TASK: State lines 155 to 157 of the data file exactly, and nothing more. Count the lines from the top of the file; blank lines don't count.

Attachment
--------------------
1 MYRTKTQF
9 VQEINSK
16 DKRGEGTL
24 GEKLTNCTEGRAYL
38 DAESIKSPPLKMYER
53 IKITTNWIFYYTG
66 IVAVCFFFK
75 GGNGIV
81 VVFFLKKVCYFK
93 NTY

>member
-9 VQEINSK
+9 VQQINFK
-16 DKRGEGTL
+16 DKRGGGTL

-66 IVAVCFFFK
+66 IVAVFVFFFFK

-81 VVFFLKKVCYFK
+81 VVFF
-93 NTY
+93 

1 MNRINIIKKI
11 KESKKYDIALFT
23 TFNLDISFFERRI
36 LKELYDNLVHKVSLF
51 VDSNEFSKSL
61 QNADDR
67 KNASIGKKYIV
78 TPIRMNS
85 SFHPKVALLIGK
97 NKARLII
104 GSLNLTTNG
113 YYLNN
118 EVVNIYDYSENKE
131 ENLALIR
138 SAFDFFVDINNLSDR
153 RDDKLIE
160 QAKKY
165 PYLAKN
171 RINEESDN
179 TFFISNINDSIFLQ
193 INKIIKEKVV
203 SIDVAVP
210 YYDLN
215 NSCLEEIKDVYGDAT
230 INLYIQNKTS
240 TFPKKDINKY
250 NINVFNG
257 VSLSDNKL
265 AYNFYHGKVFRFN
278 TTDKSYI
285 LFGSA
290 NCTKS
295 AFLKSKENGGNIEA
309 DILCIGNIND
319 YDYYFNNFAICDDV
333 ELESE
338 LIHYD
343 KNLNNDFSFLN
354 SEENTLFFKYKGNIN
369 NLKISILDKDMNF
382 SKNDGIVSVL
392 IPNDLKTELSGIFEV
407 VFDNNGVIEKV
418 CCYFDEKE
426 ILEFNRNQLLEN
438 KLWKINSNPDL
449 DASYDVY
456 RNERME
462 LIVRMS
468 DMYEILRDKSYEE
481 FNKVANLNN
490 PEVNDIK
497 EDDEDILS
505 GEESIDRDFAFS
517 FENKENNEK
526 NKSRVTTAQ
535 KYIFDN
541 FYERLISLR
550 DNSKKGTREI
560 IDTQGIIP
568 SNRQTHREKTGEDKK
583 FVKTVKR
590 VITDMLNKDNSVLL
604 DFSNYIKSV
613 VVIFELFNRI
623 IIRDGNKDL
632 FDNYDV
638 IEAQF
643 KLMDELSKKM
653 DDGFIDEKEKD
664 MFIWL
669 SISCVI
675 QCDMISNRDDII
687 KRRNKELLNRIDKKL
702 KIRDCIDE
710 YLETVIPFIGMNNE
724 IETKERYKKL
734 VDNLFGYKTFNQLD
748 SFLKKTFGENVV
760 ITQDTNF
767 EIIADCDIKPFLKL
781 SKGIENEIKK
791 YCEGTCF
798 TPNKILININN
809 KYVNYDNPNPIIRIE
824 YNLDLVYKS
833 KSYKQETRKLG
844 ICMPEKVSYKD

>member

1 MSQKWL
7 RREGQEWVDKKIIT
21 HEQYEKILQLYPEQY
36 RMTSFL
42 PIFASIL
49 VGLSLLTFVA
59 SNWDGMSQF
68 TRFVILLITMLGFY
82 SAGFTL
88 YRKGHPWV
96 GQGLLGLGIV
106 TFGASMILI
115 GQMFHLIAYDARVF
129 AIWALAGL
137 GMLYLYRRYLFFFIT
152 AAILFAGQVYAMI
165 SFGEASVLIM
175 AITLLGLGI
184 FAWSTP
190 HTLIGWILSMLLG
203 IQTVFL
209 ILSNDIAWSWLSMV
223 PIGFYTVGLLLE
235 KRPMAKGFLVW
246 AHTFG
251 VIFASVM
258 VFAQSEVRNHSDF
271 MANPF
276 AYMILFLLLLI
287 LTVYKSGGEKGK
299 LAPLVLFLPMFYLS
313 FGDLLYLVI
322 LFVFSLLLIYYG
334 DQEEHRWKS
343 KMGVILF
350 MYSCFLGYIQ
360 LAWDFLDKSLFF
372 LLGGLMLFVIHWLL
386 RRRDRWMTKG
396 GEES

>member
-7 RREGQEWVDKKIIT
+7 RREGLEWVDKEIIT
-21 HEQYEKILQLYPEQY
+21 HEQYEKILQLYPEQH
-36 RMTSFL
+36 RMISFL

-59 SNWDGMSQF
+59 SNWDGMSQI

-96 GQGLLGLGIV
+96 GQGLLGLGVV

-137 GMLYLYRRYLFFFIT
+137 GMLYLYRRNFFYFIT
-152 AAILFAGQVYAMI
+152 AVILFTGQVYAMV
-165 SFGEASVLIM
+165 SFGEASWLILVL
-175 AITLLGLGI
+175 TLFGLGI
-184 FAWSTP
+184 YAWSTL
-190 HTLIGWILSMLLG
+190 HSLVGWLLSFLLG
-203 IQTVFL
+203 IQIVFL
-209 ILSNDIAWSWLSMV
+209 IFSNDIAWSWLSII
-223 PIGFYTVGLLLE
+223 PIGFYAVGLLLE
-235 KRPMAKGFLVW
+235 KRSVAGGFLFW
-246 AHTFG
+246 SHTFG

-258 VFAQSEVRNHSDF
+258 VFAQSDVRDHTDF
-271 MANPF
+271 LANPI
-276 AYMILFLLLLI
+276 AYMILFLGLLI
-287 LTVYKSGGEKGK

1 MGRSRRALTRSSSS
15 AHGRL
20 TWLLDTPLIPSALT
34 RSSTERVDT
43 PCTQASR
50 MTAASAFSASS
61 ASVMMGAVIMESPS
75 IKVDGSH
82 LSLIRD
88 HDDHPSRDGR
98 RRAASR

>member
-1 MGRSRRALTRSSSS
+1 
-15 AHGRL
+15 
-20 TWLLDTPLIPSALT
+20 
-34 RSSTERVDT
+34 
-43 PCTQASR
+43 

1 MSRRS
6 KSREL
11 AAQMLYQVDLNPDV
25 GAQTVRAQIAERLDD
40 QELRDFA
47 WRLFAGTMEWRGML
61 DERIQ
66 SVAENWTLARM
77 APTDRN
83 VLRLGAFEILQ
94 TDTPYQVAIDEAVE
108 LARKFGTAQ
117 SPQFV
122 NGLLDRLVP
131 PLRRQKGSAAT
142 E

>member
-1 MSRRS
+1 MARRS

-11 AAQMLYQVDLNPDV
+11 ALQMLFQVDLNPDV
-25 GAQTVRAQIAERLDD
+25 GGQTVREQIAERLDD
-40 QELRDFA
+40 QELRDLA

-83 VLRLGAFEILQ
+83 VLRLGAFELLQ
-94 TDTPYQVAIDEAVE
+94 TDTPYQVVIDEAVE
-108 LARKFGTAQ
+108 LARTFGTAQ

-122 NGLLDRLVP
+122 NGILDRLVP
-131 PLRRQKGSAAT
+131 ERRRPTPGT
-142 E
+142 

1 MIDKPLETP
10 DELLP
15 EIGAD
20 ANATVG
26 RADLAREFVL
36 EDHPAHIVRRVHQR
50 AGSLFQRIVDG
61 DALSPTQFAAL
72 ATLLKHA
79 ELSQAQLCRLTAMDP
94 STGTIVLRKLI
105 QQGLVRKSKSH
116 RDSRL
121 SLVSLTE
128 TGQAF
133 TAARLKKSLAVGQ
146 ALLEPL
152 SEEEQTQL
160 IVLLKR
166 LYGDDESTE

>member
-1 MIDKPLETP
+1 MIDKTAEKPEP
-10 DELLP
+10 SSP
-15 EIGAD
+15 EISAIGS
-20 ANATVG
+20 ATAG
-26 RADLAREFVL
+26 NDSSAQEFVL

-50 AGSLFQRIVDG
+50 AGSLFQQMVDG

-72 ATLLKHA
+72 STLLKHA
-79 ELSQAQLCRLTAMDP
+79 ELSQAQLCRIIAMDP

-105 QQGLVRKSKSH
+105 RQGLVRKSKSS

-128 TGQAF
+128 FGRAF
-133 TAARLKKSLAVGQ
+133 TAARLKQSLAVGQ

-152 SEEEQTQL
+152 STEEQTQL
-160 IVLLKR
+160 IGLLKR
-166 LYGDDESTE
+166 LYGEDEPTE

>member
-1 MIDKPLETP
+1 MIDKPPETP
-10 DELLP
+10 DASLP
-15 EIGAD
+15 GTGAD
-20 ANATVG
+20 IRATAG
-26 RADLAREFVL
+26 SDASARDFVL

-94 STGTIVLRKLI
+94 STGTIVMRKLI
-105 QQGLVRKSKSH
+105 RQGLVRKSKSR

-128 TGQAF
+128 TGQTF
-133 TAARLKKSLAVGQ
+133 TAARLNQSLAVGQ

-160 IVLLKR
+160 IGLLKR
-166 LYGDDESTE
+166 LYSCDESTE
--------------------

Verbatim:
+21 HEQYEKILQLYPEQH
-36 RMTSFL
+36 RMISFL